Advances in treatment and ever-growing life expectancies for patients diagnosed with human immunodeficiency virus (HIV) are likely to push more HIV-positive patients into the censuses of HM groups, according to a specialist at Mount Sinai School of Medicine in New York City.
“Hospitalists … are going to be doing more and more of the HIV care because we have a growing population of aging patients who are in care or identify as being HIV-positive, and they’re not coming in with exotic or unusual opportunistic infections,” says Rich MacKay, MD, director of the inpatient HIV service at Mount Sinai Medial Center in New York. “They are coming in with the things that other 50-, 60-, 70-year-olds are coming in with, though they may have more of those.”
Dr. MacKay, who is an assistant professor and splits his time between admitted patients and an outpatient clinic, spoke to more than 100 attendees at the fifth annual Mid-Atlantic Hospital Medicine Symposium last weekend in New York. He says hospitalists who familiarize themselves with HIV indicators could press for earlier identification of HIV in patients.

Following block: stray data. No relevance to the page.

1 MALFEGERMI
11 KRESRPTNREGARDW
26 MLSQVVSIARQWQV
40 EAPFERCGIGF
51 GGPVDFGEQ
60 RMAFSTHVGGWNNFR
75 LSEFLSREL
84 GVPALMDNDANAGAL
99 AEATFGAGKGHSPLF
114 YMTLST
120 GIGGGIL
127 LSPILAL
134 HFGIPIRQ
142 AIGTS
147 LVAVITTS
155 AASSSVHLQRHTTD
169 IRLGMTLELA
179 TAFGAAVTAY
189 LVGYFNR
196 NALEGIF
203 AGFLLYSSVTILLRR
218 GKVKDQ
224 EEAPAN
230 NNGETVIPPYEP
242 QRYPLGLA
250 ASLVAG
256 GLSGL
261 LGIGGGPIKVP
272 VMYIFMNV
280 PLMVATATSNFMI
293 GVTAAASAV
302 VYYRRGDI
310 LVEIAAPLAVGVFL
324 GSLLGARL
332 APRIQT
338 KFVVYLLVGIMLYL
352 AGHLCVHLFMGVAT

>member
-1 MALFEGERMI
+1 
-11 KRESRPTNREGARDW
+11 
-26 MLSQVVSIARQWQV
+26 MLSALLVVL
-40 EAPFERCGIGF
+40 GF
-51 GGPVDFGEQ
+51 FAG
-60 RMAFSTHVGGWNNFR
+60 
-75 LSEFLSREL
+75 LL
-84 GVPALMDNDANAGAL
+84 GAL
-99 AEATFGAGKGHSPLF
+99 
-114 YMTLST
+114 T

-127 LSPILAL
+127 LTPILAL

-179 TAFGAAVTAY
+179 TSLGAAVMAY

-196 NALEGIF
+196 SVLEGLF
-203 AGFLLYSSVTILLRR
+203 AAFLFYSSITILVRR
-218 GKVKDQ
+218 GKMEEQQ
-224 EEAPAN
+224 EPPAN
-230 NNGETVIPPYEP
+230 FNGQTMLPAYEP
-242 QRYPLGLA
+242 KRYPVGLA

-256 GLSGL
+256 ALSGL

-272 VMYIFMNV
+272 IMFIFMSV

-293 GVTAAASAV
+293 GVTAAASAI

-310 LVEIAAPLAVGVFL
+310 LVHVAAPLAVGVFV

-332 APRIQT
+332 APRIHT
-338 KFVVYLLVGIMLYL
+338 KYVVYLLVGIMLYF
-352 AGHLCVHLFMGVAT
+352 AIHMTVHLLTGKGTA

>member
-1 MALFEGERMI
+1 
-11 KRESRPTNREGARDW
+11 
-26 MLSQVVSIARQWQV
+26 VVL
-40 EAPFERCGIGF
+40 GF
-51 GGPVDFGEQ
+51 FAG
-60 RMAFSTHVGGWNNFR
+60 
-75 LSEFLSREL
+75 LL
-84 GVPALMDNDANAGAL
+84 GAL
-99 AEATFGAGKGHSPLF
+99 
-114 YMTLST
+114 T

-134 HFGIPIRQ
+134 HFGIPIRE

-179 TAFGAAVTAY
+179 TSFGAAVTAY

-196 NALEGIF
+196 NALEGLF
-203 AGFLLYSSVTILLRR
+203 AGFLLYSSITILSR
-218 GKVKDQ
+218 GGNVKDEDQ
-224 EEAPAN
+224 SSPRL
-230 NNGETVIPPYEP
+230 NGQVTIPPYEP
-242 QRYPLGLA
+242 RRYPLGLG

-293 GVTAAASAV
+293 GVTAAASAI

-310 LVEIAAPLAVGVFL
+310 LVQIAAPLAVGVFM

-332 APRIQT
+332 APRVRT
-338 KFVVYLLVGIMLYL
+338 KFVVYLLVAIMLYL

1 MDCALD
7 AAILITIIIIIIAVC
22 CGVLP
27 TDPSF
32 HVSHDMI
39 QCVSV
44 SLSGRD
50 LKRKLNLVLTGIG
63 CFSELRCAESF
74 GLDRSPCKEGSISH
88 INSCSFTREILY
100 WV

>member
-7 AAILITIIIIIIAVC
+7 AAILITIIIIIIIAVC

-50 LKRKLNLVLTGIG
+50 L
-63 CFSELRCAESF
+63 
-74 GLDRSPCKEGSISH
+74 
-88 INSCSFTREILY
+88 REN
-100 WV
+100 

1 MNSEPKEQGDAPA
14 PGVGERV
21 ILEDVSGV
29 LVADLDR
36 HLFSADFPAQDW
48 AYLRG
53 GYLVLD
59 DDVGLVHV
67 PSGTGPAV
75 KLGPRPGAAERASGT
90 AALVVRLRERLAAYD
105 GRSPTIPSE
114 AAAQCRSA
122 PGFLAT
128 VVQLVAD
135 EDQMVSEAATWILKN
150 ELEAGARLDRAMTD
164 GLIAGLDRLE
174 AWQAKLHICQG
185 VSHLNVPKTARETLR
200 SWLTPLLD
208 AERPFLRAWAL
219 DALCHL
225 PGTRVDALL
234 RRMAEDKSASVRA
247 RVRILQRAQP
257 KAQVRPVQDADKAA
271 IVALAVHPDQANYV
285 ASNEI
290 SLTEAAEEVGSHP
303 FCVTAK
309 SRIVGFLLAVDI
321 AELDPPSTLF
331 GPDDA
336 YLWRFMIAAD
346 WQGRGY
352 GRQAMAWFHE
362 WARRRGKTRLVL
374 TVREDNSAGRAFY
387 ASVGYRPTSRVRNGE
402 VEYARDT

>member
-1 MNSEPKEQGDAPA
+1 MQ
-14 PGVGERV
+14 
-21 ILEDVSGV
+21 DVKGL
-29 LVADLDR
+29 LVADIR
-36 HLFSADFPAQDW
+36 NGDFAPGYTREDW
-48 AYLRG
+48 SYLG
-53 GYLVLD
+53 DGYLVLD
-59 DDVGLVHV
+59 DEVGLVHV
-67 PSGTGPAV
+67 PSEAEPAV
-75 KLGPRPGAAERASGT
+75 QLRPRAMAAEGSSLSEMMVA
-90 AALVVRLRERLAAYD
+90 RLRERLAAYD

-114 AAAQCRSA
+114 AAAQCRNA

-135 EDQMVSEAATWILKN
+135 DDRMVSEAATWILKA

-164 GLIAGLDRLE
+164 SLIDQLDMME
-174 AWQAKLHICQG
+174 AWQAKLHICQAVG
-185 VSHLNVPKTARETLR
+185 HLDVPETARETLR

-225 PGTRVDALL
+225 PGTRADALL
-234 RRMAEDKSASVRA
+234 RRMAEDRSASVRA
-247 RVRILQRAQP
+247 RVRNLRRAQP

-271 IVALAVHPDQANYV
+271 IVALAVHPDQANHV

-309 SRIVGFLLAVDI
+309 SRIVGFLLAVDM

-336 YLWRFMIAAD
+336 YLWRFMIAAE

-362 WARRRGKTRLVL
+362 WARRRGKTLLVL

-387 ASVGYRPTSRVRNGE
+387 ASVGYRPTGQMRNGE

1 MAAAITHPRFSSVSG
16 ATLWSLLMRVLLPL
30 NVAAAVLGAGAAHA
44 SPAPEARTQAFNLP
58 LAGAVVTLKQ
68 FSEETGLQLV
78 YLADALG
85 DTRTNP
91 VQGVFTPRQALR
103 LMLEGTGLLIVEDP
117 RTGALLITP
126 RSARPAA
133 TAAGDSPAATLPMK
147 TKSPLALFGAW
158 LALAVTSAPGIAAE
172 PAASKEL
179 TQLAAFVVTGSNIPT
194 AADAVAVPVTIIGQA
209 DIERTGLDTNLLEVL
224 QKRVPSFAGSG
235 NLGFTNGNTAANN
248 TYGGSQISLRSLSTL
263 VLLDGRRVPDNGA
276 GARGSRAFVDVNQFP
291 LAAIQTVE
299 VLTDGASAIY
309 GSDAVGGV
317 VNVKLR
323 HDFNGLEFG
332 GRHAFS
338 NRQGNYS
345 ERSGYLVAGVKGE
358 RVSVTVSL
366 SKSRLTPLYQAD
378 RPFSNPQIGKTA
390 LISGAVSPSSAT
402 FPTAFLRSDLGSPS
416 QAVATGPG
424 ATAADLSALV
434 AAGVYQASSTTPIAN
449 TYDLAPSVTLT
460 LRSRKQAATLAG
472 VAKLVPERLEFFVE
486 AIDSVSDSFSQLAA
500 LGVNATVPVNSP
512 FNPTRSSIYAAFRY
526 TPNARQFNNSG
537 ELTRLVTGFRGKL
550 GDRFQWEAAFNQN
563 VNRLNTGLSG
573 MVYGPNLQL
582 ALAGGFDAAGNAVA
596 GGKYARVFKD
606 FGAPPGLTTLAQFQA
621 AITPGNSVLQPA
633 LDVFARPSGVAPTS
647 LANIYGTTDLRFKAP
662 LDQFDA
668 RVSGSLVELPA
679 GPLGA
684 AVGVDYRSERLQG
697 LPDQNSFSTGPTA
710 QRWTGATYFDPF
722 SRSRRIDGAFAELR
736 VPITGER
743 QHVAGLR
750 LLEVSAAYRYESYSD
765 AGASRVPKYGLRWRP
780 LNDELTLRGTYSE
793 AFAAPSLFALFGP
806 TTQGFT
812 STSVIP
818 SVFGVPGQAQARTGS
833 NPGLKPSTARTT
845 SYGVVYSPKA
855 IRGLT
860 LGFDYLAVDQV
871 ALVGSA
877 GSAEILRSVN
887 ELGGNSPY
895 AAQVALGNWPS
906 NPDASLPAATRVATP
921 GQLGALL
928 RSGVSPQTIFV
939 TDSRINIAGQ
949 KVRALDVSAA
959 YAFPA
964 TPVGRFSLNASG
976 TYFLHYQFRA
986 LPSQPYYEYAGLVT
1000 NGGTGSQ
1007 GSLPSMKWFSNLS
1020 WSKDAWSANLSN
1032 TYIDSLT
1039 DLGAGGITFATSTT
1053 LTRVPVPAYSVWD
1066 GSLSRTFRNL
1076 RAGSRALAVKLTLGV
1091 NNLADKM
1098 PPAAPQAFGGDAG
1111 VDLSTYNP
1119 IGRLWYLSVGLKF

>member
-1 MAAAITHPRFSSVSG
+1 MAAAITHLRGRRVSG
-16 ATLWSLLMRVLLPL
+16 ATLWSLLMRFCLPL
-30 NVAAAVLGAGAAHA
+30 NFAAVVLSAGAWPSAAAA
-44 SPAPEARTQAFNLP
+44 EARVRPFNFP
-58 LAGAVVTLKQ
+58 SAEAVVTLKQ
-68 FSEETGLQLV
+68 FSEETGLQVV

“If you screen people and you’re testing them on the day of their hospitalization, I think that’s huge,” Dr. MacKay says. “Finding somebody who is early in the disease and linking them in to care, so that they don’t fall off the cliff, so that they don’t come in five years later with PCP [pneumocystis pneumonia] and die from it—I think that’s a huge part for the hospitalist.”
Dr. MacKay further notes that just being aware of HIV symptoms can provide the cognizance necessary to consider alternative diagnoses. That can be particularly relevant for cases in which standard treatments might be effective for a few days (e.g. a steroid regimen) but not actually resolve the underlying problem, he adds.
“Maybe [a patient] is coming in with what looks like an exacerbation of COPD, but they’ve only got 50 T-cells and in fact what you’re seeing is PCP,” he says. “It’s not always clear.”